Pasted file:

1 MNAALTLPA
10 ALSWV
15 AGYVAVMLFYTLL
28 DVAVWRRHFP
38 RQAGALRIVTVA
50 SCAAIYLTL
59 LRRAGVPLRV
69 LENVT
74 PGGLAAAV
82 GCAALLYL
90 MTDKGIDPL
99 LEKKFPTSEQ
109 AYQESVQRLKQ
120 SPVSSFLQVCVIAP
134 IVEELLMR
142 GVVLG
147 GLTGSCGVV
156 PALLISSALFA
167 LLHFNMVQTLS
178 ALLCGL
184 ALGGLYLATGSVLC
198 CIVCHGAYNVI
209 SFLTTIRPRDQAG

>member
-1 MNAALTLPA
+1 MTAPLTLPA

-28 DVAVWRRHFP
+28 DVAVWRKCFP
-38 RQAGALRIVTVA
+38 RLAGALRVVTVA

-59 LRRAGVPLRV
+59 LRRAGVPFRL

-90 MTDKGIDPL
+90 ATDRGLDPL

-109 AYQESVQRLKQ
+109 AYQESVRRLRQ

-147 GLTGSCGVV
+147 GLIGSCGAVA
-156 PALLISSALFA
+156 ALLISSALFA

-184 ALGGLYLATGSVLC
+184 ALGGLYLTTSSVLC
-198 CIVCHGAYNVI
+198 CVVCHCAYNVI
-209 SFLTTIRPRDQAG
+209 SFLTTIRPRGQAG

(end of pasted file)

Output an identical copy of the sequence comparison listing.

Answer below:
1 MNAALTLPA
10 ALSWV
15 AGYVAVMLFYTLL
28 DVAVWRRHFP
38 RQAGALRIVTVA
50 SCAAIYLTL
59 LRRAGVPLRV
69 LENVT
74 PGGLAAAV
82 GCAALLYL
90 MTDKGIDPL
99 LEKKFPTSEQ
109 AYQESVQRLKQ
120 SPVSSFLQVCVIAP
134 IVEELLMR
142 GVVLG
147 GLTGSCGVV
156 PALLISSALFA
167 LLHFNMVQTLS
178 ALLCGL
184 ALGGLYLATGSVLC
198 CIVCHGAYNVI
209 SFLTTIRPRDQAG

>member
-1 MNAALTLPA
+1 MTAPLTLPA

-28 DVAVWRRHFP
+28 DVAVWRKCFP
-38 RQAGALRIVTVA
+38 RLAGALRVVTVA

-59 LRRAGVPLRV
+59 LRRAGVPFRL

-90 MTDKGIDPL
+90 ATDRGLDPL

-109 AYQESVQRLKQ
+109 AYQESVRRLRQ

-147 GLTGSCGVV
+147 GLIGSCGAVA
-156 PALLISSALFA
+156 ALLISSALFA

-184 ALGGLYLATGSVLC
+184 ALGGLYLTTSSVLC
-198 CIVCHGAYNVI
+198 CVVCHCAYNVI
-209 SFLTTIRPRDQAG
+209 SFLTTIRPRGQAG